On the property itself: Will you be sharing a driveway or right-of-way with a neighbor? How will that go for you if you and that neighbor have a falling-out?
Shopping and convenience. How far will you have to drive for groceries, tools, parts for farm machinery or your off-grid system? You might laugh, but I almost bought a parcel because while I was standing on the edge of it I saw UPS FedEx trucks drive by. Where are your convenience thresholds?
Social life and entertainment. What’s available in the area? Are there restaurants and pubs? Coffee houses? Live music? Movie theaters? Museums? Community centers? Gyms or athletic facilities? Or, maybe, hiking trails? Camping? Sweat lodges? If you’re a church-goer: Is there a church in your denomination nearby?
Work commute. If you plan to continue working — which you’ll have to do until you get your homestead up and running, if that’s your thing — how long will the commute be? Drive it. Seriously. At different times of day, if possible.
Are you a telecommuter? Take a quick look at your phone. How many bars do you have? Text a friend or try uploading a file. Did it go through? Later, when you start meeting your neighbors, you’ll want to ask them how they handle vital connectivity, such as phone and internet.
How do you plan to finance?
Seems like I’m jumping ahead here, but you want to think this through before you head out with your realtor. (I didn’t. It complicated things.) There’s a dizzying number of books, blog posts, videos, and other resources available on this topic. Do your research. Better yet: Talk to experts. I’m not one of those, so I’ll touch only lightly on this topic:
Bank loan. If you’re working with a traditional lending institution, your rural property might be harder to finance. For instance, the bank could have additional requirements, particularly if you’re buying unimproved land. It’s harder to sell raw land than it is a home, so it can be more complicated to buy it. Loans tend to be shorter-term than when you’re buying a house. Interest rates tend to be higher, too.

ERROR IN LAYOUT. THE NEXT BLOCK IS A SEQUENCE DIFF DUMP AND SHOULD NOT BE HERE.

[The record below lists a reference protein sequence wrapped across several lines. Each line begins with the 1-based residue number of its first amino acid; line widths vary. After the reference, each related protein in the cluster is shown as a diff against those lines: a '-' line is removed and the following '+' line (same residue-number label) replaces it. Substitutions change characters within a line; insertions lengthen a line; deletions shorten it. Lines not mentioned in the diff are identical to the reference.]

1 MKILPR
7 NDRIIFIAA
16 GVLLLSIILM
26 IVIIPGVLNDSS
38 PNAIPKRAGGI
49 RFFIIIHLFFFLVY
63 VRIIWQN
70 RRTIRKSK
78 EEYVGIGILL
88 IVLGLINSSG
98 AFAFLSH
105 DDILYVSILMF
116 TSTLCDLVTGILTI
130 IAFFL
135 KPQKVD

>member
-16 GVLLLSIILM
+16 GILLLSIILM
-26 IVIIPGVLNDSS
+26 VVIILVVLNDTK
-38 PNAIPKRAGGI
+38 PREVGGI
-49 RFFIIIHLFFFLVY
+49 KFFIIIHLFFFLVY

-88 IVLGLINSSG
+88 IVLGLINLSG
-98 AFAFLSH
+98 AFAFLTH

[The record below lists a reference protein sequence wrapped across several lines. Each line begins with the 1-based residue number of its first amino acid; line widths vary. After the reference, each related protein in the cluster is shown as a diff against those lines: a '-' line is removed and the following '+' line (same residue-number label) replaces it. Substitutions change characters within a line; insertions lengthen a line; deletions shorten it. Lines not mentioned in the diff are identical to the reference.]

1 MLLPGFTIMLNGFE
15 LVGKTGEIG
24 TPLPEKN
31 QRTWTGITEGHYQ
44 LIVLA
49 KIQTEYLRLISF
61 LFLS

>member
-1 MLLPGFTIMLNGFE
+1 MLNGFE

Owner-financing. Also called a “land contract,” owner financing is arranged directly with the current owner of the property. One of the benefits of a land contract is that you can often negotiate a lower interest rate than you can with a bank, and the monthly payments can be reasonably low. But owner financing also comes with risks.
For one thing, it’s generally short-term (some as short as only a few years) because, while loan interest is appealing, folks tend to want their cash in less than 30 years, and they don’t want to have to administer a loan for the long haul. Another risk is that most of them end in a “balloon payment,” or a lump sum that pays off the loan. Depending on the amount, you might be able to finance the final payment through a bank — or you might not.
Moreover, the land owner can restrict how you use the land, in case you default on the loan. For instance, you might only be allowed to clear a certain percentage of the land. Or you might have to turn over any profits you make on timber sales, rents (think: Airbnb), crops grown and sold, etc. until you’ve made the final payment and you own the land, free and clear.
Structuring land contracts is tricky and risky. You want to know as much as you can before you owner-finance.
More questions for once you’ve found your land
The good news is that you’ll have an opportunity, once you find and put in an offer on some land, to explore the “fit” of it for your needs with a due diligence period. Like due diligence when buying a home, this version is a deeper dive into the questions that could make or break the deal for you.
Some of the most important ones for me were:
- Was there potable (drinkable) water on the property?
- Was the soil suitable for growing things? For building?
- Was the land healthy, or would I be fighting plant diseases?
There were a few important ones I didn’t consider, too, and they stymied some of my plans. But you’ll read about that in the next series of (re)posts.